RENT survives persistent fire alarm 

Surprising performances make for a great show

The City Paper sent its theater queens to the new White Tuxedo production of RENT, one of the biggest Broadway hits of the last 20 years. Neither Greg nor Shane have lived in New York City, unless you count watching every episode of Sex and the City. Not much different, right?

Greg: So, someone honestly asked if this was the first time we were seeing the show.
Shane: Oh, they must be new. Between the movie, the touring show, and the final Broadway performance — trust me, we’ve met.
Greg: But, there may be some out there who haven’t seen the show before.
Shane: Then how in Sondheim’s name did they find this review?
Greg: Point taken, but let’s go ahead and offer the setup.
Shane: RENT is about friends struggling to make ends meet in New York City, but they’re still having fun.
Greg: Regardless of their hard-knock, squatter existence.
Shane: Before we get to the quality of the show, let’s talk about the big problem last night.
Greg: You mean the fire alarm that kept interrupting the first act?
Shane: Flashing lights, a blaring buzzer, and automated warnings to get out of the building.
Greg: The ironic part is that there was a line in the program suggesting my cell phone would be a distraction.
Shane: Yeah, the Lady Gaga ringtone would have been so annoying, but a blaring horn …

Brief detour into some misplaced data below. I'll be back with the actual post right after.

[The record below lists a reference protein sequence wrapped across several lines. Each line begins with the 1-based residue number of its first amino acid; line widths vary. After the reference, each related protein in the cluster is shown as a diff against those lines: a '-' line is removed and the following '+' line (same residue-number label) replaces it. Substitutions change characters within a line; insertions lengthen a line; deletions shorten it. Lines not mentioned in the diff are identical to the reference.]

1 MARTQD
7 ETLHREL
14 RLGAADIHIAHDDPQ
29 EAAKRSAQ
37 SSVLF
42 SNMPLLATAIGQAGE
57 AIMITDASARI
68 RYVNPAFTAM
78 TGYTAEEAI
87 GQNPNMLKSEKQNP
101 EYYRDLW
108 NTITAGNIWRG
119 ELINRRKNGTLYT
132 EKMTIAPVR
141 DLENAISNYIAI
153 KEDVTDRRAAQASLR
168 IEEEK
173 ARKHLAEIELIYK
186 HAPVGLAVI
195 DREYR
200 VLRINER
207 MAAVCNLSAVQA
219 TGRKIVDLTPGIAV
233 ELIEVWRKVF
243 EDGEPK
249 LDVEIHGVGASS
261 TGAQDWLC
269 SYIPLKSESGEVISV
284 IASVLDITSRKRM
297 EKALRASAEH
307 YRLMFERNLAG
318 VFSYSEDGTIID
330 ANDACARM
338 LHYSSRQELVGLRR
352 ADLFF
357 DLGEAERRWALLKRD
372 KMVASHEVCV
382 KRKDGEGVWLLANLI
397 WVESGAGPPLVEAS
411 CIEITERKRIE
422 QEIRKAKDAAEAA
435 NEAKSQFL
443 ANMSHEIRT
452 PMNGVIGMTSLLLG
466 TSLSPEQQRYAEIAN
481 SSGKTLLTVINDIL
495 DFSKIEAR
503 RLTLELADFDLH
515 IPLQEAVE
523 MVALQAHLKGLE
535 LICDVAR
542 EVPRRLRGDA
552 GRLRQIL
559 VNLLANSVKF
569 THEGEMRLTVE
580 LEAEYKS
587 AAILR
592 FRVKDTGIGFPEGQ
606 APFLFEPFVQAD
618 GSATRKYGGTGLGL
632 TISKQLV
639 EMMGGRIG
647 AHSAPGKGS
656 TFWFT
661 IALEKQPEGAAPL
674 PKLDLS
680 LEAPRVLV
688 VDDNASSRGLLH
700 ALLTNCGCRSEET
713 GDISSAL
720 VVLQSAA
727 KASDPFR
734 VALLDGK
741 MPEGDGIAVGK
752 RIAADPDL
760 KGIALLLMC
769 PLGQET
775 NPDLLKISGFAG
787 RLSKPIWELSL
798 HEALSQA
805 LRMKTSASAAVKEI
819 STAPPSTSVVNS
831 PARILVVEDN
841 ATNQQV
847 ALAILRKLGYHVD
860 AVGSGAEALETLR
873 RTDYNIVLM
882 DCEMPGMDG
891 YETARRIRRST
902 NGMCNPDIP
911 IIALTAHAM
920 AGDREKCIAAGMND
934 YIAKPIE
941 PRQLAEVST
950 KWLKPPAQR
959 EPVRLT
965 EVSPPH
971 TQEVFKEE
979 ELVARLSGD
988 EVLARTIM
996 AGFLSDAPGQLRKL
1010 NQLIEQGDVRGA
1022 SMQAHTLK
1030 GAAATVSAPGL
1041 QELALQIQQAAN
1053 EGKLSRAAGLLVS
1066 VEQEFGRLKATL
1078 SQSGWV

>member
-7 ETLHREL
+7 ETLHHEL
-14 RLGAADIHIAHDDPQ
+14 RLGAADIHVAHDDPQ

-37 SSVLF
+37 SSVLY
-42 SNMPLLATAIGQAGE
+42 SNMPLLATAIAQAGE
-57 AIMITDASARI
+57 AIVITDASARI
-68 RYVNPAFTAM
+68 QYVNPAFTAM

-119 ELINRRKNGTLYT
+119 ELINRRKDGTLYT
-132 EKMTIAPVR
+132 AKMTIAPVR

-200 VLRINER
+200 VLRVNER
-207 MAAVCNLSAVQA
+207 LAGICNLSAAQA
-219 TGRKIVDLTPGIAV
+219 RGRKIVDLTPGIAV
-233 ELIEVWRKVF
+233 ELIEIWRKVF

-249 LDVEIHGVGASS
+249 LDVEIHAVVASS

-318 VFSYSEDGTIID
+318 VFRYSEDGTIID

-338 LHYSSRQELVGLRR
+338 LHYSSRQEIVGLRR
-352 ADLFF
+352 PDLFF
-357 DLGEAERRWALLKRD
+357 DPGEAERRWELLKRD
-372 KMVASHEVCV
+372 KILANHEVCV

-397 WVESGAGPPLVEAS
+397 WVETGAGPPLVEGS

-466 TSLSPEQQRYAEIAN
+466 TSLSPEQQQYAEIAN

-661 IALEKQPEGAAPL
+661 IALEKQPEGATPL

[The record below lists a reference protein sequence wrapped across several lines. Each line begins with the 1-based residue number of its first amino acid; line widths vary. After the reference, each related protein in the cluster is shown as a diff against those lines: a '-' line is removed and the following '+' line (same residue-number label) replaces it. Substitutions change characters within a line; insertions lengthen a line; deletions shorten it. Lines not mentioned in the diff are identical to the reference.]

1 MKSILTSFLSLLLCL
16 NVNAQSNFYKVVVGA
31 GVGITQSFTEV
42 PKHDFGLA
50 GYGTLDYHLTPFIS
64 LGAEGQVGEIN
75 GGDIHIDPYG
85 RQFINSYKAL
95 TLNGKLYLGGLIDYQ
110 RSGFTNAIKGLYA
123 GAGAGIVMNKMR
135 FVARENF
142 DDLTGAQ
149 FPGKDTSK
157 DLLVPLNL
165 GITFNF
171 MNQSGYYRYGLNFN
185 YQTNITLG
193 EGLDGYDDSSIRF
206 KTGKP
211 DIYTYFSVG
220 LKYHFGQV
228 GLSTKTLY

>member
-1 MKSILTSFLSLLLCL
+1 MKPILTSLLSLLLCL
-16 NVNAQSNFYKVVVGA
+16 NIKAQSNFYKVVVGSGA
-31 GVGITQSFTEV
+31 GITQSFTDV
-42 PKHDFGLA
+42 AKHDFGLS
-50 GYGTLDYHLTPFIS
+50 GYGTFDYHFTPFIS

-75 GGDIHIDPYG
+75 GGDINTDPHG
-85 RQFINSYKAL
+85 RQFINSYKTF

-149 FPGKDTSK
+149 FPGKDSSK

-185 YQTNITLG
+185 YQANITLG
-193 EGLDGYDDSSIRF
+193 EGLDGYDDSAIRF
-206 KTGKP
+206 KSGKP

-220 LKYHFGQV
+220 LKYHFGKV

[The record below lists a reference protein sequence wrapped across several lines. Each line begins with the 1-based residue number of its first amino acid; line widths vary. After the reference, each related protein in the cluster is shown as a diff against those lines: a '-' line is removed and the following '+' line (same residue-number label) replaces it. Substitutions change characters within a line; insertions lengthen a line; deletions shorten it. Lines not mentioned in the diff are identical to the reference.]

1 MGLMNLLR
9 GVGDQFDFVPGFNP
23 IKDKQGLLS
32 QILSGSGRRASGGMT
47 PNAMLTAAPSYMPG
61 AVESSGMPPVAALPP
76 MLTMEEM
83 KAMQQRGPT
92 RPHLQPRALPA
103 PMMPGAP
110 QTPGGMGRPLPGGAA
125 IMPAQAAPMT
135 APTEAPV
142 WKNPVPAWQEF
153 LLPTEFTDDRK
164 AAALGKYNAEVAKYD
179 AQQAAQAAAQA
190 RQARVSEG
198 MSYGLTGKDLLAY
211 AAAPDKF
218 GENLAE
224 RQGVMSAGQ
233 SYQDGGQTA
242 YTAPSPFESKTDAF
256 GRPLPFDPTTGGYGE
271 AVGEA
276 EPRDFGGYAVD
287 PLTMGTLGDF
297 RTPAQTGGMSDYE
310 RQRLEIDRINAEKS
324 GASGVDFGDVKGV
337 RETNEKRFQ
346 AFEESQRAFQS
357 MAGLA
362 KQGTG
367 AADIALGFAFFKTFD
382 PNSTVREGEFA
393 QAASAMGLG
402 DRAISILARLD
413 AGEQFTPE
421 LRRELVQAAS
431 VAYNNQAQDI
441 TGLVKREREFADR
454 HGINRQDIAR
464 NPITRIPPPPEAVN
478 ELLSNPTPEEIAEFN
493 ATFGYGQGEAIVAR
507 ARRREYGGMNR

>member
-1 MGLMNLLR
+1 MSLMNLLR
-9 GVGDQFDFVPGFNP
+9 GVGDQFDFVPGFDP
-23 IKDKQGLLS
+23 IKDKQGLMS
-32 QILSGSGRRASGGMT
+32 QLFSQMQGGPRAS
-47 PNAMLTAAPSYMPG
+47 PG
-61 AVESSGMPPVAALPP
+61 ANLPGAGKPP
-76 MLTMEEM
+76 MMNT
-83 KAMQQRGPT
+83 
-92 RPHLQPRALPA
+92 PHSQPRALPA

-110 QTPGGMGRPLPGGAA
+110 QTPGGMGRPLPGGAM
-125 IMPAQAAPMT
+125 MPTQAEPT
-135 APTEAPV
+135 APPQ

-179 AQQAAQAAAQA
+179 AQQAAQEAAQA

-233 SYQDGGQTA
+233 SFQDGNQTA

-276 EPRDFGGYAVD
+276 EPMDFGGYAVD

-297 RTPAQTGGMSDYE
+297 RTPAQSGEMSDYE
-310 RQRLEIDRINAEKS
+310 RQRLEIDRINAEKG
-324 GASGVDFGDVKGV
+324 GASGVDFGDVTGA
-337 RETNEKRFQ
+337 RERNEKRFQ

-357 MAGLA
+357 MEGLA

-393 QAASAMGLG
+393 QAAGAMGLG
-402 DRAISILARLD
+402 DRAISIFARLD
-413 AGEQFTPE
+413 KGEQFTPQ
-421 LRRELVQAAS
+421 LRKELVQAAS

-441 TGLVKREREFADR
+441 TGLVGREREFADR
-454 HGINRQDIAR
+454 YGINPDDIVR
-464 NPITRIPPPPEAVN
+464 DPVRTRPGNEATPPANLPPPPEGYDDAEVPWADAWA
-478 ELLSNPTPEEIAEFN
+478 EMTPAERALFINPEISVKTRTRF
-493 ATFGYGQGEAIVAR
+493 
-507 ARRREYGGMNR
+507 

Greg: Let’s get to the performance.
Shane: It’s a good show. The problems Friday had nothing to do with the acting or the staging. Most surprising was that my favorite performances weren’t the typical ones.
Greg: Like …
Shane: Scottie McLaughlin as Tom Collins. Particularly in the reprise of “Cover You” in the second act. I was crying.
Greg: The program noted that he’s done the show twice before and I would believe it.
Shane: And Brett Travis as struggling rocker Roger Davis. His voice was powerful and a welcome surprise.
Greg: From the looks of him, I was expecting something more like Creed than RENT.
Shane: And the chemistry between Roger and Mimi (Jennifer Fogarty) … she was crawling across that table and I was thinking, “Girl, go get your man.”
Greg: And we haven’t mentioned Rori Nogee as Maureen, the wacky performance artist.
Shane: Her monologue was so terrific, there was so much attitude and so much of her.
Greg: Overall, the whole production started a little slow, but once you got to the Life Support meeting, the show went full-force to the end.
Shane: Really? I thought “Tango Marueen” was really good.
Greg: I was too distracted by the fire alarm, but I was very impressed at the actors’ focus.
Shane: Another glowing moment was the finale. A fresh mix of “Seasons of Love” had me ready to stay all night.
Greg: And a few of the actors were still singing while they were walking off the stage.
Shane: The entire production will improve night after night. It’s definitely worth seeing tomorrow.
Greg: But there’s “no day like today.”
Shane: (Sigh) “Today for you, tomorrow for me.”

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